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Rap/Hip-Hop - Released May 8, 2020 | Republic Records

In the span of just a few years, Canadian rapper NAV released project after project of his atmospheric mainstream trap, taking over the charts as he went. Good Intentions is his third studio LP in as many years, following 2019's Bad Habits by about 14 months. This newest volume continues with the same attributes NAV has presented repeatedly throughout his discography with little in the way of progress or variation. There's wooden rhyming about drugs, sex, cars, and fame, all delivered with the same dull, monotonous flows that were already wearing thin on the last album. Good Intentions is redeemed slightly by its incrementally improved production choices and impressive list of guest artists. The strongest songs on the lengthy album are those when NAV's juvenile lyrics and generic performances are enlivened by more talented artists dropping in to collaborate. "Turks" includes verses from Gunna and Travis Scott, both approaching the song from interesting angles and breathing life into it. Young Thug contributes to several songs, and other highlights include appearances from Lil Durk, Future and Pop Smoke. The instrumentals for songs like "No Ice" and "Brown Boy" break NAV out of his tired formula considerably, offering a respite from the sometimes-identical-sounding track list. Ultimately, Good Intentions is another tedious and personality-free NAV album, but the faint hints of development and help from better artists help make up for it. © Fred Thomas /TiVo
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Rap/Hip-Hop - Released April 19, 2019 | XO Records, LLC and Republic Records

Over the course of just a few years, Canadian rapper NAV went from a strong online presence with self-produced tracks of Drake-esque, feelings-heavy trap to chart-topping albums on the Weeknd's major-label offshoot imprint XO. Employing the same minimal production and melodic sensibilities as Drake and same druggy lyrical narratives as Future, NAV's output looked to mainstream rap for its blueprint. Second album Bad Habits follows the formula of both NAV's 2018 debut Reckless and his 2017 collaboration with Metro Boomin, Perfect Timing. Empty atmospheric beats make plenty of space for NAV's flexing raps about girls, money, drugs, and fame, hitting high points on single "Know Me" and the Gunna-assisted "Hold Your Breath." When taken in anything more than single-song doses, however, Bad Habits quickly goes from generic fun to mind-numbing tedium. NAV's rapping abilities and lyrical choices are one factor, as he listlessly drones through uninspired flows about how much money he has or the struggles he faces on his climb to fame. Even "Why You Crying Mama," a would-be tribute to his mother, feels hollow and distracted, sounding like NAV is reading lyrics off his phone in the studio in what's supposed to be a passionate display of appreciation. Harder to stomach is the interchangeability of the beats, almost all of which begin with a drifting, eerie pad before trap drums come in at roughly the same tempo, stick around for just shy of three minutes, and then give way to the next. Guest spots by Young Thug and the Weeknd inject some much-needed personality into Bad Habits, but it's not enough to save the album from its own blandness. © Fred Thomas /TiVo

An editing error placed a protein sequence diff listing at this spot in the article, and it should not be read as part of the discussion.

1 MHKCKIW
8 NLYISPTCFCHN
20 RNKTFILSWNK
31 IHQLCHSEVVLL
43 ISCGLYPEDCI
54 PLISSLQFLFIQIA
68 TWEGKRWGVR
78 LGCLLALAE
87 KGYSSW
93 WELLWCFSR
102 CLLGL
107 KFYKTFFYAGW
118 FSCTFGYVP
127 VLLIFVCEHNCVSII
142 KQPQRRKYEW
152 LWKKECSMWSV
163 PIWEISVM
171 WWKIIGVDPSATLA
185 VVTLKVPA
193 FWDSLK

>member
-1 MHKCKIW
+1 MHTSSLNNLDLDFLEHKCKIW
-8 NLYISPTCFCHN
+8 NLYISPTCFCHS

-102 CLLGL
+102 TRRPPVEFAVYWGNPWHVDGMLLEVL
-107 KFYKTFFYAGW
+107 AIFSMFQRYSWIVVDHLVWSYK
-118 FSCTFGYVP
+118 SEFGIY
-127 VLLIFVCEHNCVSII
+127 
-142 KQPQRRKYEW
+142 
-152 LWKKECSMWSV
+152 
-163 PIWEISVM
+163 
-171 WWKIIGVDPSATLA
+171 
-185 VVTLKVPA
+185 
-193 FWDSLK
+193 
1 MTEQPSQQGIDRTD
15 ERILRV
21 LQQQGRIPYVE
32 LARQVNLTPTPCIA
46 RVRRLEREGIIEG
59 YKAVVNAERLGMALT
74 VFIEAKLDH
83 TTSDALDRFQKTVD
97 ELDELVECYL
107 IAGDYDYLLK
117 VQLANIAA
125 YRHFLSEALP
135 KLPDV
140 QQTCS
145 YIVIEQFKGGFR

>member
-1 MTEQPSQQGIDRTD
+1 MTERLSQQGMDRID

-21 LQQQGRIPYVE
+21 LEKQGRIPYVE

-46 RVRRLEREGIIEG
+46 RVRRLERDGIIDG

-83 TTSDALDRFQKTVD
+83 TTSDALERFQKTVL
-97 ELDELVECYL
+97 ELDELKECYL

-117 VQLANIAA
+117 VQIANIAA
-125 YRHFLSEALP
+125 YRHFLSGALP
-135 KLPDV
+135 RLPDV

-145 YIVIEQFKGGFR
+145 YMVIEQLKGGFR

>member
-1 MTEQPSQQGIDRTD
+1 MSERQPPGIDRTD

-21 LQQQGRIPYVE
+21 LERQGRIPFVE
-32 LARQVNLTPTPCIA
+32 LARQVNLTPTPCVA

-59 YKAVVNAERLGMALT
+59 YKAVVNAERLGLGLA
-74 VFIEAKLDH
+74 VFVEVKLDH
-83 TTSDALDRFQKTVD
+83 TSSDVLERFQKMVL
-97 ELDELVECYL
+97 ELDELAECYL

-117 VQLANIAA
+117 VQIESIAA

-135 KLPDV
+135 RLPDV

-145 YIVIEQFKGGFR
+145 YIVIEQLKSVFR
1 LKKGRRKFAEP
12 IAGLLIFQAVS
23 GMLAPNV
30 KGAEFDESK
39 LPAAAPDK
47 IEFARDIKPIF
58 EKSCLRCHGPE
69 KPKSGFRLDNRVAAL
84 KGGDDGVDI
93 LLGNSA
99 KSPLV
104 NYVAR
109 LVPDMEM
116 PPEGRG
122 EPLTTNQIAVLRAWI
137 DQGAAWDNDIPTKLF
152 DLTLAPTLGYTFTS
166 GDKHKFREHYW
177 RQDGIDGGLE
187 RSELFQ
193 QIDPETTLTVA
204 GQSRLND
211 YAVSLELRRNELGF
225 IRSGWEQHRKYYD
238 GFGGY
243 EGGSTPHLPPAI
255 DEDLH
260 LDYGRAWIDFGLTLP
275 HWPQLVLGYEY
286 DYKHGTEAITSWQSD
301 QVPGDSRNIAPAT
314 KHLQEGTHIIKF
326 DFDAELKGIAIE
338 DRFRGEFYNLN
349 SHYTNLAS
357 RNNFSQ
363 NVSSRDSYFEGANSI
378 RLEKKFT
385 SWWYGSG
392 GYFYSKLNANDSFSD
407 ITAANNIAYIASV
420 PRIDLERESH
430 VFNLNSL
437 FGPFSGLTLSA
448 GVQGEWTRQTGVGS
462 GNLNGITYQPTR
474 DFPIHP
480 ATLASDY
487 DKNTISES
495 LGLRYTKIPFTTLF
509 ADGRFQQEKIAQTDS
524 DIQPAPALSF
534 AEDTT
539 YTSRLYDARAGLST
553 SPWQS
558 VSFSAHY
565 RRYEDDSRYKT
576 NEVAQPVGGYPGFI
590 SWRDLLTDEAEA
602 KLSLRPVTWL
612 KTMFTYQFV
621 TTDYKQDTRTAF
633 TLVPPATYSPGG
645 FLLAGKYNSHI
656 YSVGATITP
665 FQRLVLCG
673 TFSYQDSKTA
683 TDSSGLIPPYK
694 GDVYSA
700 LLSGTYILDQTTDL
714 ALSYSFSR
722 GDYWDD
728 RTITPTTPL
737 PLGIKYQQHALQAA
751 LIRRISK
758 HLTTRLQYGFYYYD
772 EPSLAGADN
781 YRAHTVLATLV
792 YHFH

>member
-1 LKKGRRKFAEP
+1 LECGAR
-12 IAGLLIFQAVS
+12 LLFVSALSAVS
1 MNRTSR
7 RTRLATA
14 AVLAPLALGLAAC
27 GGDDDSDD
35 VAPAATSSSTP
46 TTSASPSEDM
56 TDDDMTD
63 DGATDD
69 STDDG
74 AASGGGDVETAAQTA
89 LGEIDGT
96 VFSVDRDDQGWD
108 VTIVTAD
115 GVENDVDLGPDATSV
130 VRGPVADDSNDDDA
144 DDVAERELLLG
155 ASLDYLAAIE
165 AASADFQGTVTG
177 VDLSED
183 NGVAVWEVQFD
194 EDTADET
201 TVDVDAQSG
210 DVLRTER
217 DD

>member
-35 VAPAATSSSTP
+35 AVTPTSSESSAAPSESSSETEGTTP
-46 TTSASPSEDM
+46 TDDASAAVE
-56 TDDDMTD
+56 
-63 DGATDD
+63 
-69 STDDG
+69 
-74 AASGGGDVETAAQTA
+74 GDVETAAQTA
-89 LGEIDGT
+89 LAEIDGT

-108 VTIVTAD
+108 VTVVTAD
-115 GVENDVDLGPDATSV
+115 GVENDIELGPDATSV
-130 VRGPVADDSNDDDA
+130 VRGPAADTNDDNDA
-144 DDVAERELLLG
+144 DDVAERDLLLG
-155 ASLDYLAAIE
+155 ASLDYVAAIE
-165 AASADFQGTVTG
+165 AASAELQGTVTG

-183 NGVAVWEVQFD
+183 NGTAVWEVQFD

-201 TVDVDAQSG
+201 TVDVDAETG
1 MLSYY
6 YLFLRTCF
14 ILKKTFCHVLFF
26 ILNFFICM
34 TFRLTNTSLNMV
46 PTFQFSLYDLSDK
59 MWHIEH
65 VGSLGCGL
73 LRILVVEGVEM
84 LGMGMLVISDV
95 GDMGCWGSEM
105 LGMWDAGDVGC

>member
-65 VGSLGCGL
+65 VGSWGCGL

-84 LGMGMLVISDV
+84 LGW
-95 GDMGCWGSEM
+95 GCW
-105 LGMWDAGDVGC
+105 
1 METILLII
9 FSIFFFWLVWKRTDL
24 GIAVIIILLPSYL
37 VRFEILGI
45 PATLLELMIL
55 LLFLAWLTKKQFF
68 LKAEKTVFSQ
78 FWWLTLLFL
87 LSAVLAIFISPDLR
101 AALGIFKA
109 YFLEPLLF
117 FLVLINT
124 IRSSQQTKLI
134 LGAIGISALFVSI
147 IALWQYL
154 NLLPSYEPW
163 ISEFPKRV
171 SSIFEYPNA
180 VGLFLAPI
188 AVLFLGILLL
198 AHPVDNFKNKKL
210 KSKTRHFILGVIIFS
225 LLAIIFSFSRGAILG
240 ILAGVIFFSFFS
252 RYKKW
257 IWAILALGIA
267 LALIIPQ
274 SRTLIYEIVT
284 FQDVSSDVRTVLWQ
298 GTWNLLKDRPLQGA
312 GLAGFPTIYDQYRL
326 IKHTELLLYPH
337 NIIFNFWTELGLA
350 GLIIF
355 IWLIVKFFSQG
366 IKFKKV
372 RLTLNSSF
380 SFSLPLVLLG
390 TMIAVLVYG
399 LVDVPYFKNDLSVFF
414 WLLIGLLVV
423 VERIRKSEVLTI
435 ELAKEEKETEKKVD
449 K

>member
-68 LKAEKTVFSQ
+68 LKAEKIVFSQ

HI-RES$14.99
CD$12.99

Rap/Hip-Hop - Released May 18, 2018 | Republic Records

Hi-Res
Composed of languid trap beats, hedonistic lyrics, and atmospheric synth leads, Reckless is the debut full-length from Canadian rap artist NAV. Featuring guest performances from Travi$ Scott, Quavo, and Lil Uzi Vert, the record was preceded by the singles "Wanted You" and "Freshman List," and released by Republic Records. © Rob Wacey /TiVo
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Rap/Hip-Hop - Released March 27, 2020 | Republic Records

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Rap/Hip-Hop - Released November 2, 2018 | XO Records, LLC and Republic Records

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Rap/Hip-Hop - Released May 11, 2020 | Republic Records

In the span of just a few years, Canadian rapper NAV released project after project of his atmospheric mainstream trap, taking over the charts as he went. Good Intentions is his third studio LP in as many years, following 2019's Bad Habits by about 14 months. This newest volume continues with the same attributes NAV has presented repeatedly throughout his discography with little in the way of progress or variation. There's wooden rhyming about drugs, sex, cars, and fame, all delivered with the same dull, monotonous flows that were already wearing thin on the last album. Good Intentions is redeemed slightly by its incrementally improved production choices and impressive list of guest artists. The strongest songs on the lengthy album are those when NAV's juvenile lyrics and generic performances are enlivened by more talented artists dropping in to collaborate. "Turks" includes verses from Gunna and Travis Scott, both approaching the song from interesting angles and breathing life into it. Young Thug contributes to several songs, and other highlights include appearances from Lil Durk, Future and Pop Smoke. The instrumentals for songs like "No Ice" and "Brown Boy" break NAV out of his tired formula considerably, offering a respite from the sometimes-identical-sounding track list. Ultimately, Good Intentions is another tedious and personality-free NAV album, but the faint hints of development and help from better artists help make up for it. © Fred Thomas /TiVo